I knew something was up when I saw the members of the JACK quartet fold their scores back to break bindings that had obviously still been intact a moment before. They started discussing rehearsal techniques for the piece. In the first moments the audience seemed not to know what to make of it. After a minute or so, we began to realize that what we were seeing and hearing was not a performance of the score, but a first rehearsal of the piece. The audience started to laugh. I don’t remember laughing, myself. I was thinking about how appropriate it was that on this day of the festival that was all about the string quartet, this performance situation revealed a crucial aspect of the string quartet that is usually hidden onstage: how they work together. You can see in any performance how they play together, but how do they get there? To me, it’s one of the most interesting aspects of such a tight ensemble. So while at first I was in a “where’s the piece” frame of mind, I started to appreciate the listening opportunity for itself. But after about seven minutes, the audience turned, and it was no longer about the quartet or the piece or the performance situation, but about the audience. Some audience members started clapping, shouting “bravo!” and being otherwise disruptive to get the quartet to end the performance. In the first performance (each quartet, Arditti, Diotima, and JACK, performed their own program three times), the JACK quartet made an exit once they were drowned out by applause. The performance instructions indicate that they are to stop once they acknowledge the audience. In their second performance, they kept going, seemingly oblivious to the clapping, the “thank you” spoken condescendingly in English from the audience, and the overall atmosphere of contempt for the piece. They let the noise die down, played through some minutes longer, and then said something like, “Okay, let’s wrap it up.”
The fact that there is still so much to remember, say, discuss, and question about Peter Ablinger‘s Wachstum und Massenmord several weeks later is a sure sign of, at the least, an interesting piece. I’ll try to at least present and amplify some of the many questions it raised for me.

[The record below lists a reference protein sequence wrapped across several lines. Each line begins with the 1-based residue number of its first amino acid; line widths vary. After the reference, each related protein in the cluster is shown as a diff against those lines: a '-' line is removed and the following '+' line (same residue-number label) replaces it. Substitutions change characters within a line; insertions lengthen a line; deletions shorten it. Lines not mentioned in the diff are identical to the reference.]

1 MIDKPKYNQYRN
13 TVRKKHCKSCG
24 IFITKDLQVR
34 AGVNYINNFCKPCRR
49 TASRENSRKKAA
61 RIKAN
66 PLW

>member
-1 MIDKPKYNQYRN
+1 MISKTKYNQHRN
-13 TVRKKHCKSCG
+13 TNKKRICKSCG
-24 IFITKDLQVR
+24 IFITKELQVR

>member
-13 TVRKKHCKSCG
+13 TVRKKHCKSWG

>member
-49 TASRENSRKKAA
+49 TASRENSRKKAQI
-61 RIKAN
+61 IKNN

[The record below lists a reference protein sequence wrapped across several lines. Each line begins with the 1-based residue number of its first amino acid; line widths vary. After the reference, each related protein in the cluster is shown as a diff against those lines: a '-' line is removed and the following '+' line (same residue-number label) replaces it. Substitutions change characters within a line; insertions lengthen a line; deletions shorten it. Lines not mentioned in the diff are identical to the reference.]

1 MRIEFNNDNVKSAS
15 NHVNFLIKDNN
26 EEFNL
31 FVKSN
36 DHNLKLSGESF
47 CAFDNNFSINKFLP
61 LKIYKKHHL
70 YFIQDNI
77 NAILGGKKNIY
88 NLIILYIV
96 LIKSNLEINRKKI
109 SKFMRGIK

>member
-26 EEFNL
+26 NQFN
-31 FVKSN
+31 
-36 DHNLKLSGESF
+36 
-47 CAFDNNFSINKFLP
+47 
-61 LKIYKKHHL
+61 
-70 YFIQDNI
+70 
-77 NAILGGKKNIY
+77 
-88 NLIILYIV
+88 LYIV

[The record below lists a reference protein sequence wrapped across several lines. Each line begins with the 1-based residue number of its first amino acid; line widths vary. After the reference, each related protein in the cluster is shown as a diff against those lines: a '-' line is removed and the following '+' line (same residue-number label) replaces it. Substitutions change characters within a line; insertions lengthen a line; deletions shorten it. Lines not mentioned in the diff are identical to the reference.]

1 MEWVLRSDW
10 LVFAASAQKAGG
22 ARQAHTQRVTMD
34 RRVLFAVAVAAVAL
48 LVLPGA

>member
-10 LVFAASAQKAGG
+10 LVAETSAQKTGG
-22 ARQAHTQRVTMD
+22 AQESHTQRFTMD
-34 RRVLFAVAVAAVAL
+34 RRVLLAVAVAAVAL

Is this performance situation inherently theatrical? Can an instruction to make a rehearsal non-theatrical actually make it less so? Does the quartet end up substituting a performance of a rehearsal for a performance of a piece?
Not long after this event, I met a friend at the Frankfurt Zoo. When we got to the primates building, I realized that I had stepped into a perfect analogy. The monkeys were with their families, and in something like their normal habitat. Their job was simply to go on being monkeys. The string quartet was assembled with their instruments, music stands, pencils, metronome, scores. They were to operate as a rehearsing string quartet. The elephant in the room (to confuse the analogy with another zoo-related image) is that behind an actual or virtual wall of glass were a bunch of people watching. They had no reason to trust those people. They are mostly strangers. Would they do the same things once the audience leaves and there is no one watching them? The Observer Effect compounds the whole situation all over again.
How much entitlement does an audience have to affect the performance? How much will they do that in one culture vs. another? Is it an issue of geographical location or the sub-culture of a festival like Donaueschingen?
I’m almost completely sure that this event would never play out this way in the US. It’s also worth taking into account that the audience had a high proportion of composers in it, and that there is a further sub-culture that builds around many of the people who go to the festival year after year.